The two stake presidents and the mission president in Perth committed to find and invite all of the lost or wavering souls, including those just mentioned, to come and each receive essential priesthood ordinances. Full-time missionaries joined with the members in this process. Each week this effort was correlated in the ward priesthood executive committee meetings.
After just a few months, many families had been found and invited to come and complete all priesthood ordinances. A large majority of those newly contacted families were taught the missionary discussions, and many, many of those families came back to the Church. Many miracles were evident. In just five months they were amply qualified for the third stake. After two years there were four stakes in Perth, and they are now preparing for the fifth.
Under the direction of the bishop or branch president, we must invite all prospective elders, all less-active members, all un-baptized family members. All includes the unendowed, those who are not sealed, those young men not ordained at the appropriate age, those without current temple recommends. The First Presidency and the Quorum of the Twelve Apostles have told Church leaders that all includes families, adults, young men, young women, children, all members and nonmembers now living, and all who have lived or who will yet be born into mortality in this earth. All means all.
Some of the all who need to be invited are in our chapels with us but are missing essential priesthood ordinances. Many are less active, those whom we seldom see. All includes many who are near and dear to us. When I returned to the United States, I asked faithful sisters in the East Montana District to give us the names of those they loved who lacked essential priesthood ordinances and for whom they had been praying—their husbands, fathers, sons, and brothers. The priesthood leaders and full-time missionaries then focused their combined service on each of the 104 men identified by those sisters, and within six months 52 of these brethren and more than 20 others had been ordained to the Melchizedek Priesthood, and the district became a stake.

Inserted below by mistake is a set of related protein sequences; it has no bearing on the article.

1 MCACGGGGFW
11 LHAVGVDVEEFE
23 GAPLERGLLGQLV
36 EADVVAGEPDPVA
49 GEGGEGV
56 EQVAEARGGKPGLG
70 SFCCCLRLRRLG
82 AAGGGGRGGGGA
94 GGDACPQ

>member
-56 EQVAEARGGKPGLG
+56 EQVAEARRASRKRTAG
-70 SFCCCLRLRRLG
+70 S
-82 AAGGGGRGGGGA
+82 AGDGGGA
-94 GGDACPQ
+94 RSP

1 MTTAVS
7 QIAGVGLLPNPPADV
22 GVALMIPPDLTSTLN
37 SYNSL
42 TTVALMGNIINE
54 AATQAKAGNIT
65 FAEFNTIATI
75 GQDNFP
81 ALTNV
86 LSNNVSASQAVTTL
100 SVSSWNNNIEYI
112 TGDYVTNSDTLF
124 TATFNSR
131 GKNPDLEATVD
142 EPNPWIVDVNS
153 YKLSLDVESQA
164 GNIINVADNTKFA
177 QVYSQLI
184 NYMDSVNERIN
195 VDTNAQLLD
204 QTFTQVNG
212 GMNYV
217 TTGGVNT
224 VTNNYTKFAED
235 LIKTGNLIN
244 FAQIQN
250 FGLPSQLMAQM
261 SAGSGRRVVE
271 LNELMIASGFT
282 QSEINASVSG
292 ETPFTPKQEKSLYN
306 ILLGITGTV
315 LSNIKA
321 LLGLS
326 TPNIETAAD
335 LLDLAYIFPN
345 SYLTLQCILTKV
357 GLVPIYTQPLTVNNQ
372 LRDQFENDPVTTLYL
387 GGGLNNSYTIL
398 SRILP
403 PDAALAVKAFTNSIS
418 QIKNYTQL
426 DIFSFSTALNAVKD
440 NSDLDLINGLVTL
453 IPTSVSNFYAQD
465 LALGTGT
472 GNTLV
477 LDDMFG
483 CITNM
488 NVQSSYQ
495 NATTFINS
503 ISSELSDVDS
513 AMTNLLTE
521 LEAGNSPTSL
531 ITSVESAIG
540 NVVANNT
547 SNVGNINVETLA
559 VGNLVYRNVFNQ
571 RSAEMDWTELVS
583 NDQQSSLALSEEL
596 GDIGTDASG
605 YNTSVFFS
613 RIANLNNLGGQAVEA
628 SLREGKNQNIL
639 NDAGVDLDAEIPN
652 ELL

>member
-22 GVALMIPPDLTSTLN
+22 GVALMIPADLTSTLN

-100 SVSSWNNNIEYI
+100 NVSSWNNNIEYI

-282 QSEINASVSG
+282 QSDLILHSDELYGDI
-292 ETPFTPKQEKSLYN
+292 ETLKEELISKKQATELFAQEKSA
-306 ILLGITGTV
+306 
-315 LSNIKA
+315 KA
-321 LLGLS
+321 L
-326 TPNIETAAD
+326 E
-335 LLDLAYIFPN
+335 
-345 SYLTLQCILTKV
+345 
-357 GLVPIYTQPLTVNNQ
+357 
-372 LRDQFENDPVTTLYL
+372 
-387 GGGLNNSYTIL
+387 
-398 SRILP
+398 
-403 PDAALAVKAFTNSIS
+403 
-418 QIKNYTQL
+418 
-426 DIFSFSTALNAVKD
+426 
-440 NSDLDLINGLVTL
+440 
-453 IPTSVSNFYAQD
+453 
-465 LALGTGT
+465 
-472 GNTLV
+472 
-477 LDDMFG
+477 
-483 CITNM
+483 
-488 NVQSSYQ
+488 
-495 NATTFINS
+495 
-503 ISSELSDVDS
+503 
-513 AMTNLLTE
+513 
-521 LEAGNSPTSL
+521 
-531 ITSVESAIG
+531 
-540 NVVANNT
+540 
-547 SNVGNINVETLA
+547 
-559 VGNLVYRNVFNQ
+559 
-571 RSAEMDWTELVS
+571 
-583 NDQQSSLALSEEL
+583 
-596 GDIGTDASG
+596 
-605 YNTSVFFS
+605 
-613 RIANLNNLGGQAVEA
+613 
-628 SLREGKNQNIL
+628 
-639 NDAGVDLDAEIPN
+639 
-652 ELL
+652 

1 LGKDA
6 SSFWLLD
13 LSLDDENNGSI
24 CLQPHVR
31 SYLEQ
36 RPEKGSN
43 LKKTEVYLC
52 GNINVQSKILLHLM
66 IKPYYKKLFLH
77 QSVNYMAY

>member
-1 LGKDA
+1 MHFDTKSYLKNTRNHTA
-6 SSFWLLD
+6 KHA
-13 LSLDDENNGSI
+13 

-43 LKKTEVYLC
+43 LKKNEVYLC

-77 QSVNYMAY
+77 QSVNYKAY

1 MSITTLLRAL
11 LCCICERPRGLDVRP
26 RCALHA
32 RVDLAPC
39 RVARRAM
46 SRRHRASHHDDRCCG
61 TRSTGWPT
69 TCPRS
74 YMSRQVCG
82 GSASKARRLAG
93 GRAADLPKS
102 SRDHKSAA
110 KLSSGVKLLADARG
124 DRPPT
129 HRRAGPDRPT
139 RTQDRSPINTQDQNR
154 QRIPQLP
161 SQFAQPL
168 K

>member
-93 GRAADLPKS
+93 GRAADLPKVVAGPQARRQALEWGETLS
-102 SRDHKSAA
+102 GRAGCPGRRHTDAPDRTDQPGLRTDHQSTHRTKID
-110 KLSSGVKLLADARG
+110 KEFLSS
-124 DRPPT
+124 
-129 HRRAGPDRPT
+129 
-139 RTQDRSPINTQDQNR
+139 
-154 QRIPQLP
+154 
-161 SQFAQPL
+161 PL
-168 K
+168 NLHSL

Literally, all are invited; all must be invited and nurtured to come unto Christ.
Invite under Priesthood Direction
So that the work of the Lord can be done in order, he has established presidencies, quorums, councils, auxiliaries, committees, and so forth. It is in meetings of these bodies that we are trained, lists are shared, names are reviewed for invitations, and interview times are scheduled. There priesthood leaders set in motion a host of disciples who invite members and nonmembers to come partake of all the Father wants us to receive. Occasionally, some invitations might be delayed for confidential reasons.
The Lord has also appointed judges in Israel to give approval or to recommend. Anyone may invite, but only those with priesthood keys may recommend or authorize one to receive a priesthood ordinance. We are all to teach, prepare, and open the door. The one who interviews determines readiness to enter and helps every desirous soul prepare to become worthy. No priesthood leader interviewing as a judge would ever discourage one who has been invited.
Some priesthood leaders and full-time missionaries have, after proper authorization, visited the homes of prospective elders with a simple, direct question: “Will you come for an interview with the bishop for the Melchizedek Priesthood?” They have also gone to less-active sisters with the question, “Will you come for an interview with the bishop for a temple recommend?” To both questions, most have answered yes. I am convinced that those who honestly answer yes intend to qualify. We have also learned that many of those invited have never before been invited to come for an interview for the priesthood or for the temple. They must be invited. That is our commission.
Thus, we invite under the guidance of those leaders the Lord has called and given keys to direct the work of the Church. Through this revealed means, the mission of the Church is implemented with vision, commitment, and results in an orderly way.
Invite with “Will You?”
We are to “warn, expound, exhort, and teach” (D&C 20:59), that all may learn and understand the pure doctrine of Christ and be invited to come unto Christ. We invite by asking a person, “Will you?” To invite with “Will you?” evokes a yes or no answer, which is an exercise of individual moral agency. Individual moral agency is at the heart of Heavenly Father’s plan. The War in Heaven was fought over the principle of agency, and a third part of the sons and daughters of Heavenly Father made a different decision than our Father would have preferred.